International Centre for Olympic Studies

The ICOS Shop

Olympika CoverOlympika (including back issues)

Cost: $30 per issue

Olympika is the international scholarly journal of the International Centre for Olympic Studies (ICOS) that is published annually on topics relating to the historical, sociological, philosophical, anthropological, and management dimensions of the Olympic and Paralympic Games, and the Olympic Movement. Back issues are available.

Olympika CoverSymposia Proceedings (including back issues)

Cost: $65 per issue

During each Olympic year, the International Centre for Olympic Studies hosts the biennial International Symposium for Olympic Research. The Symposium Proceedings contain the peer-reviewed full-length versions of Symposium presentations (1992-2010 Proceedings). In a format change beginning with the 2012 Proceedings, ICOS accepted, and now accepts, either full-length presentation texts or presentation abstracts for inclusion in the Proceedings; both undergo a peer-review process.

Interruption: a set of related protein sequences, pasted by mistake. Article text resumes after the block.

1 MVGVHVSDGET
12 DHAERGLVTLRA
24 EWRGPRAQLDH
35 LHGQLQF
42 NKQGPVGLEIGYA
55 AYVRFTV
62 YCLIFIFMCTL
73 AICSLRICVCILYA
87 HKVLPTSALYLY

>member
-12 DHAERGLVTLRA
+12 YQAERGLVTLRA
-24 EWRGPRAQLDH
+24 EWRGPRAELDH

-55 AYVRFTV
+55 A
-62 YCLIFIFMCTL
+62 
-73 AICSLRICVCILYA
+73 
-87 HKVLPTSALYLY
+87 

Olympic TorchOlympic Studies Course Pack (OSCP)

For students in courses related to the Olympic and Paralympic Games and the Olympic Movement.

Cost: $45 + HST

The Olympic Games have emerged as the most pervasive global sporting festival in the world, as well as one of the world’s foremost mega-events. Presently captivating a global viewing following approaching two-thirds of the world’s population, encountering exploding public and private hosting resources and energies, often embroiled in the grips of public scandal and performance enhancement issues, the scene of unbridled commercialism, this great sporting and cultural festival has nevertheless fascinated and inspired modern audiences through epitome physical performance, celebration, and spectacle. Called glorious by some and offensive by others in this age of globalization, the events, personalities, and outcomes of the Olympic Games present a fascinating study that speaks volumes about the cultural role of sport in modern society. The cultural history and philosophy of the Games and tertiary events are about power and privilege, socio-political structures and negotiations, and a panorama of issues including class, gender, race, political economy, body culture, science, moral and ethical issues, and identity.